A Locally Grown School-Community Partnership
In 2007, EduCulture began a series of school-community dialogues about the role of food and farm education in K-12 schools on Bainbridge Island. These conversations concluded with a wish list for a series of pilot programs in edible education that began with a handful of teachers and classes. Since then, EduCulture has been partnering with Bainbridge Island School District (BISD) to grow a foundation of edible education programming across elementary and secondary education. In 2014, EduCulture became the formal liaison for BISD’s new Edible Education Initiative, contracted to serve and support BISD in meeting edible education goals and objectives, and to help develop the educational architecture to maintain and sustain edible education programming across the district.
Combining the skills and insights of farmers and teachers, Educulture has developed elementary Life Science Curriculum and teacher Professional Development. We created and tested original NGSS and STEAM aligned Place-Based and Environmental Science curriculum that also integrates grade level Language Arts, Math, and Social Studies themes, as well as Social and Emotional Learning, Multiculturalism, and CTE. These units of study, grounded in state and district Health and Wellness policies, are developmentally appropriate scope-and-sequenced and scaffolded for K-4. We have created lessons and supporting materials for the farm, school gardens, and the classroom. We also have developed and tailored Professional Development in Garden Education Best Practices for elementary teaching staff.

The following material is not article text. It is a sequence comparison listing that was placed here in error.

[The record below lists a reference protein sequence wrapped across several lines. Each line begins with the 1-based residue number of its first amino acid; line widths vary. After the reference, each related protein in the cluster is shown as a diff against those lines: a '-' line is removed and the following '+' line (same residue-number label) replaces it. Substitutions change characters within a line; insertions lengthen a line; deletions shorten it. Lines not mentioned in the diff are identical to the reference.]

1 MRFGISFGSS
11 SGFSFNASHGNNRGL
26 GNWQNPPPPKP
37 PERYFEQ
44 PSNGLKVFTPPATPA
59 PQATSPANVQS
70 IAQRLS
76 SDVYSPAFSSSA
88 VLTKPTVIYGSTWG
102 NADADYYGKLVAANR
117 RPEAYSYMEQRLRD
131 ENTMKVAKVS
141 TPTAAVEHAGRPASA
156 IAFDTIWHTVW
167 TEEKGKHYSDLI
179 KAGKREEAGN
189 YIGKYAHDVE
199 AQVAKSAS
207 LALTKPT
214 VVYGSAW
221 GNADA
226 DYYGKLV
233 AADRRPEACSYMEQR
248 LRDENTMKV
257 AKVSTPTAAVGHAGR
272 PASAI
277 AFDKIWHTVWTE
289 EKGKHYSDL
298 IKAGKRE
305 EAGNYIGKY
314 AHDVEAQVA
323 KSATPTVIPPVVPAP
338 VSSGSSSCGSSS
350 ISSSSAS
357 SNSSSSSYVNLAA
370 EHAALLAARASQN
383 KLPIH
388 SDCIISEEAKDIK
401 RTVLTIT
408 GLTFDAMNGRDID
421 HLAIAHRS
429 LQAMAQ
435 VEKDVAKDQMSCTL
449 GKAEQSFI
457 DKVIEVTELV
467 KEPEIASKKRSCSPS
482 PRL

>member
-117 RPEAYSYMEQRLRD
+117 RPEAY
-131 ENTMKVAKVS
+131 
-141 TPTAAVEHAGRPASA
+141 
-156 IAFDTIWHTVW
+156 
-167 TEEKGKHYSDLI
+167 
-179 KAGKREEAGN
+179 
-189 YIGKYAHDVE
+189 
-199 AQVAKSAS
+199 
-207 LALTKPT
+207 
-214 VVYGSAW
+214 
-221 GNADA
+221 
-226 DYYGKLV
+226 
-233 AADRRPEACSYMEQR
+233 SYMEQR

In elementary education, it can be found in dedicated Edible Education Pathway Programs, including lessons on plant/animal life cycles, soil composition, and farm and food culture, Northwest Native cultures, and Bainbridge Island history. These pathways have themes and topics that connect to core curriculum within each grade and thread student learning experiences through working farms, instructional plots, school gardens, classrooms, and school kitchens.
- Kindergarten – Fall Pumpkin Harvest, Spring Follow the Chicken Egg
- Grade 1 – New Plants: Garlic, Greens
- Grade 2 – Sugar Pumpkins & Delicata Squash
- Grade 3 – Makah Ozette Potatoes
- Grade 4 – Bainbridge Island Heritage Strawberries
At the secondary level, it’s rooted in field classes that enrich course work from Advanced Foods to Global Citizenship to Special Education.
From Island master farmers to today’s elementary students, there have been three generations of Bainbridge Island students and alums, spanning nine decades, raising food for the Bite of Bainbridge in the BISD school lunch program.
This ground breaking edible education initiative has received endorsement from District Leadership, School Administrations, School Board, PTO’s, and Bainbridge Schools Foundation. From 2007-2014, EduCulture was primarily responsible for building capacity and securing the funding to underwrite edible education at BISD. PTOs of participating schools soon began underwriting the cost of farm field classes, which has continued through the present. In 2014, Bainbridge Schools Foundation stepped in to generously provide significant on-going funding support to underwrite initiative programming and has made the Edible Education Initiative one its Innovation priorities.
This support has been complemented with community partnerships with farmers, food producers, retail food businesses, restaurants, local organizations, institutions, and the City of Bainbridge Island. Through an incremental process of grassroots organizing, educational architecture, and school-community partnerships, we have rooted this work among farms, gardens, classrooms, tasting rooms, lunchrooms, compost piles, and the wider community on Bainbridge Island in service to local schools, students, educators and parents.
In 2011, the EduCulture Project was honored by Bainbridge Island School District with a Community Recognition Award for our service to Island schools. EduCulture was also presented an award by the Washington Association of School Administrators for “outstanding leadership and contributions to the improvement of public education.”
Edible Education Initiative Highlights and Impacts